The Travel Vaccine Guide

The Travel Vaccine Guide

By Andrea Brookhart, PharmD, BCACP

Whether you’re traveling by plane, train or automobile, new places can expose you to all sorts of bugs you wouldn’t encounter at home. These illnesses often come in the form of the common cold or stomach viruses. However, if you’re traveling within the United States, it’s a great time to check that you’re up-to-date on all routine vaccines. Your pharmacist or other healthcare practitioner can always help you figure out whether you need any routine vaccines, no matter the season!

When you’re traveling internationally, there are often “travel vaccines” or non-routine vaccines recommended or required, depending on the destination. It’s important to think about the vaccines you may need as soon as you know you are traveling since many work best when administered in series, over a few months – so waiting until the last minute may leave you in a pinch!

How do I know which vaccines to receive for international travel?

The Centers for Disease Control and Prevention, or CDC, is the authority on which vaccines to receive when leaving the United States. Anyone traveling should refer to their list of over 200 destinations to see which vaccines are required. Make sure you check the regulations for countries in which you have airport layovers, since you may have to comply with those countries’ requirements as well as those of your destination country. Often, your pharmacist or other healthcare practitioner can provide the vaccines you need.

What are the most common vaccines needed to travel?

Always make sure you’re up-to-date on routine vaccines including the annual flu vaccine, measles-mumps-rubella (MMR) vaccine, diphtheria-tetanus-pertussis vaccine, varicella (chickenpox) vaccine and polio vaccine.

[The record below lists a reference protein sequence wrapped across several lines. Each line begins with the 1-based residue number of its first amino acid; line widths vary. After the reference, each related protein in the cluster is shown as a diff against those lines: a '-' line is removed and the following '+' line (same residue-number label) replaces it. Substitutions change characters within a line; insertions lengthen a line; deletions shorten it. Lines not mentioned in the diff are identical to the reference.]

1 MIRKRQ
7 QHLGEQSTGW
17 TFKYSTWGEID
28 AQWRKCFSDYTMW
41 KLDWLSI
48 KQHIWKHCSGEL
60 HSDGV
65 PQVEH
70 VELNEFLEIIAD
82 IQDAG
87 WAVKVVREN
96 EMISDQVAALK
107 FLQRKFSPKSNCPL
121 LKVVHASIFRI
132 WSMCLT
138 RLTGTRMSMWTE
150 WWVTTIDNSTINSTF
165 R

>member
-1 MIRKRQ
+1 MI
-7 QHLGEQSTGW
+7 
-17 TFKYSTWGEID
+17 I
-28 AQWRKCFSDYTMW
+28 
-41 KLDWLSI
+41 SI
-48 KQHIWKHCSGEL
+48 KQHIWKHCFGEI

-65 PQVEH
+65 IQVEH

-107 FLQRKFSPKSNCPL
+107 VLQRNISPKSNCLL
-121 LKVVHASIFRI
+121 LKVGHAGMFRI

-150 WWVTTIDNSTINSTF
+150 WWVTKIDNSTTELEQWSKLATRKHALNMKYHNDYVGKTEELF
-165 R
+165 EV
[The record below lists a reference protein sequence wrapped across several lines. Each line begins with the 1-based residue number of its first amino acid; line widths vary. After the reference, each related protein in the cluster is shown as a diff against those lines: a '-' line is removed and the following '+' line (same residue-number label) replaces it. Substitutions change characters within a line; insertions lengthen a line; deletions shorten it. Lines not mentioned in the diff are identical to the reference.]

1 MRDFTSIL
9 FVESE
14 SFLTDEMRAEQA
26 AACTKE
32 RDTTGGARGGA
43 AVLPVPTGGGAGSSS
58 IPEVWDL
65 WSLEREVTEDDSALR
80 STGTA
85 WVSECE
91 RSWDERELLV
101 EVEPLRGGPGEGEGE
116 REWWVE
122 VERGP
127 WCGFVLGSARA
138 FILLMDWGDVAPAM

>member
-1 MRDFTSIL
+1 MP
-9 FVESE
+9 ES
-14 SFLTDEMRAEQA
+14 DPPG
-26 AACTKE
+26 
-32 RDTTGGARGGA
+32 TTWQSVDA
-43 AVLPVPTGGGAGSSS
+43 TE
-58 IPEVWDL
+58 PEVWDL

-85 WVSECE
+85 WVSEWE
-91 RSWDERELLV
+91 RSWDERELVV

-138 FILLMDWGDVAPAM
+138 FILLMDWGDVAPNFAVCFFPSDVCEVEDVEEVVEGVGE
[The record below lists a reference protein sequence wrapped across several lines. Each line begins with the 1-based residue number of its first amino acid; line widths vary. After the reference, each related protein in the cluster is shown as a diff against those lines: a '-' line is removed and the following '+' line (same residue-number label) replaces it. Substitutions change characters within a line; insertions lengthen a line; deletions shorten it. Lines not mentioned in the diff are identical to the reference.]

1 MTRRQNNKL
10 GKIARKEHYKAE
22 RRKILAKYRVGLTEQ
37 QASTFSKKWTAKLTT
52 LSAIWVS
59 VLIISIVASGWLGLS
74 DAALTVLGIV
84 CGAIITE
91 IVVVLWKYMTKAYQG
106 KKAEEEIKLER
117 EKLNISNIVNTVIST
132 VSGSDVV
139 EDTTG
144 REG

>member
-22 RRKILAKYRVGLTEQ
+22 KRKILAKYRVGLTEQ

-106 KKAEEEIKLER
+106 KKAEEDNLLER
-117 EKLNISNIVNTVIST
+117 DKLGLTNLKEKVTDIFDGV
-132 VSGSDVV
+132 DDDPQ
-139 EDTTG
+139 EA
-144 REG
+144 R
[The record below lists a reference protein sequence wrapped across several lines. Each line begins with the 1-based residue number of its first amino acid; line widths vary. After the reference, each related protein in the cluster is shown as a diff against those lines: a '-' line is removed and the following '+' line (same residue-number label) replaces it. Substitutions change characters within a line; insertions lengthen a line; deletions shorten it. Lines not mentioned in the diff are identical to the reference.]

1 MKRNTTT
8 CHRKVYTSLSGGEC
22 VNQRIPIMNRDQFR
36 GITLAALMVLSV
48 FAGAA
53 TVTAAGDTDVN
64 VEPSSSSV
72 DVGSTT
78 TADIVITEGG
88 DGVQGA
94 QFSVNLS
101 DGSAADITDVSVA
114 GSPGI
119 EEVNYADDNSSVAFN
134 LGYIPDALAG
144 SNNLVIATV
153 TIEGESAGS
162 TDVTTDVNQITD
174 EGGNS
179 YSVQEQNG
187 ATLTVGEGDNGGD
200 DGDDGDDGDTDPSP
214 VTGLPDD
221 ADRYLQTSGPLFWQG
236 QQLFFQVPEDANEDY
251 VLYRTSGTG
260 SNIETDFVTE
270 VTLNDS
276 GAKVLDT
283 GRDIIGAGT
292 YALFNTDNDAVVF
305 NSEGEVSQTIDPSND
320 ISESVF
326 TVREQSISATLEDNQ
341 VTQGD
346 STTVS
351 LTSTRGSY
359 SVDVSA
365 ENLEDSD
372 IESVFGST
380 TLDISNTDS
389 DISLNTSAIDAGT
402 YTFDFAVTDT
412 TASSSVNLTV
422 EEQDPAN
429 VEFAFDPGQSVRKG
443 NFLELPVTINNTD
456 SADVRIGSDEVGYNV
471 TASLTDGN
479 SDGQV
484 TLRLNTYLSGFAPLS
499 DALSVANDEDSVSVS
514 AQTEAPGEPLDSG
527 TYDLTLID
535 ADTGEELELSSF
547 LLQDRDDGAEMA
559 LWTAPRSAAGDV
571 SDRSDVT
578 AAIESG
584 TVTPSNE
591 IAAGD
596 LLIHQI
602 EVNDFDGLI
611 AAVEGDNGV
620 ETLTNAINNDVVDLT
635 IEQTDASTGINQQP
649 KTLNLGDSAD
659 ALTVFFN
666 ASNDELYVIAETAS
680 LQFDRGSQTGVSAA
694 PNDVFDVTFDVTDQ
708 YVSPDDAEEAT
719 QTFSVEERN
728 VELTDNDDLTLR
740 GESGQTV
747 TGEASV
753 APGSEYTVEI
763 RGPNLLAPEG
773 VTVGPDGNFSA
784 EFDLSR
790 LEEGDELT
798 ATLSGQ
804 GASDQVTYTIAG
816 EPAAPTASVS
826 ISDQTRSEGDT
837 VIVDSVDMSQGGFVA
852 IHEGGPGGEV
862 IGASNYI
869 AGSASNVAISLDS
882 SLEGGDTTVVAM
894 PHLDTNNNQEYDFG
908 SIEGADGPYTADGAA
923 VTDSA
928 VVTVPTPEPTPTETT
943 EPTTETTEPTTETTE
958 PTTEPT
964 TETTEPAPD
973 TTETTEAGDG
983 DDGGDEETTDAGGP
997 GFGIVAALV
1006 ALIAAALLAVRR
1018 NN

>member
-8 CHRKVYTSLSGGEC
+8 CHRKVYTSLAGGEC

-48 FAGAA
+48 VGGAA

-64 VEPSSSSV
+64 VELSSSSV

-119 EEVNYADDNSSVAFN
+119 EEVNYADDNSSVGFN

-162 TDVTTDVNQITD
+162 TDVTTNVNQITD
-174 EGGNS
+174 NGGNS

Hepatitis A vaccine series is recommended for travel to common destinations, including the Caribbean, Mexico and some European countries.

Typhoid vaccine is recommended for travel to the Caribbean, Mexico and South American countries.

Other vaccines that may be needed for international destinations include hepatitis B, rabies, yellow fever and Japanese encephalitis vaccines.

What else do I need to know about vaccines and medicines for traveling internationally?

If you’re traveling somewhere where yellow fever vaccines are required, you’ll need official documentation that you’ve received the vaccine; therefore, yellow fever vaccines can only be administered by registered sites that provide this documentation.

You may require prescription medications in addition to vaccines, such as malaria prevention or traveler’s diarrhea treatment. The CDC travel resources identify those needs as well.

Lastly, for any travel, I recommend packing your own OTC travel kit to treat common aches, pains and ailments.

2021 Update: It’s unclear whether a COVID-19 vaccine will be needed to travel in the future. You can read more information about the COVID-19 vaccine and availability on our website.

Explore more healthy living advice from our team of experts.

Disclaimer: This information is educational only and not providing healthcare recommendations. Please see a healthcare provider.